“Many analysts, dealers and executives believe the industry is actually healthier selling far fewer cars.” — Auto Industry Adjusts to New Normal: Low Sales, NPR, June 24, 2011
Everyone, it seems, wants to comment on the country’s new car sales lately. Among last week’s plethora of opinions, many argued that the auto industry is better off today selling fewer cars. Some comments explained how consumer spending fell back for the first time in nearly 18 months in May – partly because new car sales dropped. Certainly everyone reflected that just a decade ago Americans purchased 17.3 million new vehicles, but last year struggled to produce and sell just 11.5 million.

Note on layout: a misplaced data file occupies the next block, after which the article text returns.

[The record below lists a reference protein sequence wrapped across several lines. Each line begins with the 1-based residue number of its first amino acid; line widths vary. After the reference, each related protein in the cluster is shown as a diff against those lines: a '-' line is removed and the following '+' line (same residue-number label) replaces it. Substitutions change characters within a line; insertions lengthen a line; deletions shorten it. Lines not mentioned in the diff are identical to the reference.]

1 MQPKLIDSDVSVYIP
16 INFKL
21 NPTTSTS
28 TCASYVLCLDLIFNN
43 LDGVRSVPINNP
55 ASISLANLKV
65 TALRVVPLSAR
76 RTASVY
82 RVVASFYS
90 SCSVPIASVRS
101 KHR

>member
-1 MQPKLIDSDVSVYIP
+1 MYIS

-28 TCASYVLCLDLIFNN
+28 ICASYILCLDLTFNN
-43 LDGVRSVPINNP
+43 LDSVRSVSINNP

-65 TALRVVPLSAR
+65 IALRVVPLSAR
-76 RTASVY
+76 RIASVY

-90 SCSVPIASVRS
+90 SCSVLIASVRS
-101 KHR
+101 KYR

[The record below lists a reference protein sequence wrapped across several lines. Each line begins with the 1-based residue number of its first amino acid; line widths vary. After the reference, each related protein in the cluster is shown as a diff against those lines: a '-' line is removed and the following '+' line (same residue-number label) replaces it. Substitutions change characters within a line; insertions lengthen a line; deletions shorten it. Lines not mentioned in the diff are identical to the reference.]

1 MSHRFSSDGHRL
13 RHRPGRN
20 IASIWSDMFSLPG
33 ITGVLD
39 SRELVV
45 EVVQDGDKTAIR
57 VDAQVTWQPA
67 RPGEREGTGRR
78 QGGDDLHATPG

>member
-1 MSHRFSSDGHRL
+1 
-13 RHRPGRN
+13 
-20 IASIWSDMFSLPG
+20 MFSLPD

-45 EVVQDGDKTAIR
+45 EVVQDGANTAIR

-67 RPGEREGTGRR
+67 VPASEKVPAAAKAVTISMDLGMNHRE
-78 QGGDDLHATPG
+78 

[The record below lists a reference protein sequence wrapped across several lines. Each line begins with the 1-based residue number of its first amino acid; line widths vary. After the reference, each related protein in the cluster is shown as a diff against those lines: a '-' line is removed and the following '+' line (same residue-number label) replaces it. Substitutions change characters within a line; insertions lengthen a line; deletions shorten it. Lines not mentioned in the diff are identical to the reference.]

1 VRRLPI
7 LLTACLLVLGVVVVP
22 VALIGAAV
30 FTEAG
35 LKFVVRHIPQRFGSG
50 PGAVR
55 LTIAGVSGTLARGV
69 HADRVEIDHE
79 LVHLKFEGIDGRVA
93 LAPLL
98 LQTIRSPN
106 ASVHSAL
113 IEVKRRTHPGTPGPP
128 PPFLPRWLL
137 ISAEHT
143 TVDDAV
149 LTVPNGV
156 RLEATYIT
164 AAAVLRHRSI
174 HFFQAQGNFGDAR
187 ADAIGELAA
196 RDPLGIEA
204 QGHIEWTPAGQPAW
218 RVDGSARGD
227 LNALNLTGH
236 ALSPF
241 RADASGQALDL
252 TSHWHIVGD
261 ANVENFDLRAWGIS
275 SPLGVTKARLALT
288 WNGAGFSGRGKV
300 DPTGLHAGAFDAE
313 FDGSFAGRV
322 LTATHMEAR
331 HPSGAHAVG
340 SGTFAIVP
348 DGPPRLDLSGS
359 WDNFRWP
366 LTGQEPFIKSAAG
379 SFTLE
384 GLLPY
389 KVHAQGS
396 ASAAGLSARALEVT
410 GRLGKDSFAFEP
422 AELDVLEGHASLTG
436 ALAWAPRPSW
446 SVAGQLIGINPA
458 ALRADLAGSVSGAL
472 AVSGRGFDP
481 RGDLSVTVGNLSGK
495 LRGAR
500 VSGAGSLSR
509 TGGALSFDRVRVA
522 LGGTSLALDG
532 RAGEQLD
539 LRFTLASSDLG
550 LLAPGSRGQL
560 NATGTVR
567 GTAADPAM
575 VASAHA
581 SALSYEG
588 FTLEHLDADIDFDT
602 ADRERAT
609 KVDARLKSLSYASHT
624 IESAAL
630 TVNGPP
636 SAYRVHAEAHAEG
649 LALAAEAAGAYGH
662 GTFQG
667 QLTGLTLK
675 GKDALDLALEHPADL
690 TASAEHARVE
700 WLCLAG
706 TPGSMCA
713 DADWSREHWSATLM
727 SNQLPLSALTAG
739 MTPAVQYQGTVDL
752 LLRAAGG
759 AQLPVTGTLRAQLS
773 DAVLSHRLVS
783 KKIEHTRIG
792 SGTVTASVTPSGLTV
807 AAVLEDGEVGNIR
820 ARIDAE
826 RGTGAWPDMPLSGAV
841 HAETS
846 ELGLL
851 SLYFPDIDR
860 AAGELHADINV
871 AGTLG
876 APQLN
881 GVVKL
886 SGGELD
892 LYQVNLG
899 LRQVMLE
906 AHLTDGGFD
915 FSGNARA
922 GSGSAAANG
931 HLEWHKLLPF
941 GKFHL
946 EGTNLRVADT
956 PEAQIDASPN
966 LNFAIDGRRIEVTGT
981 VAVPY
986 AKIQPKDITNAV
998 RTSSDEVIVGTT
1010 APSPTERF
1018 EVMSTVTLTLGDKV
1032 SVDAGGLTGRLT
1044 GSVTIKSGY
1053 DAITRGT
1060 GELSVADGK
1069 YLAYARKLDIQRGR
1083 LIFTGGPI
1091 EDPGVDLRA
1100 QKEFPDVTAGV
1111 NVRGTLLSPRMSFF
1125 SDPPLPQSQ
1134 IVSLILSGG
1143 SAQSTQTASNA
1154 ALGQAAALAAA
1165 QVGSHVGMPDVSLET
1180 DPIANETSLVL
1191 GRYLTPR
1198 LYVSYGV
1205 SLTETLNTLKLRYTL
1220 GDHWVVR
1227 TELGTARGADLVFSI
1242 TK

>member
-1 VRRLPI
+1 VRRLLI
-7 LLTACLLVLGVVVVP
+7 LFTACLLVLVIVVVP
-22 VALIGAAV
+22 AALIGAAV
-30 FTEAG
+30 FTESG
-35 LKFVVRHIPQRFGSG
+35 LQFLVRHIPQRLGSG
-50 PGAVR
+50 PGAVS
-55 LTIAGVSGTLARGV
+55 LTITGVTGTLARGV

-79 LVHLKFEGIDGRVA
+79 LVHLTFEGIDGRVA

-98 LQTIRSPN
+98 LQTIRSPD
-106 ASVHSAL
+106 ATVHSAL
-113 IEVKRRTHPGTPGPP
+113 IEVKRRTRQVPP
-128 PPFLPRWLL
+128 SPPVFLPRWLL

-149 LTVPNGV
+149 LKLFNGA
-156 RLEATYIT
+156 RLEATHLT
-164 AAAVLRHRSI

What was truly stunning about NPR’s reporting on the subject was that their expert was Jeremy Anwyl, CEO of Edmunds.com. True, Edmunds.com has become an extremely popular car-shopping Web site. With traffic estimated at 6.6 million unique individuals per month, no one can question its Internet credentials. But what Mr. Anwyl said does seem problematical, because it reveals that he lacks grounding in the industry’s historical trend. Moreover, in that NPR story Mr. Anwyl suggested that our new car market just wasn’t normal at 16 to 17 million sales a year; with population growth, he thought, we might someday see 16 million sales again.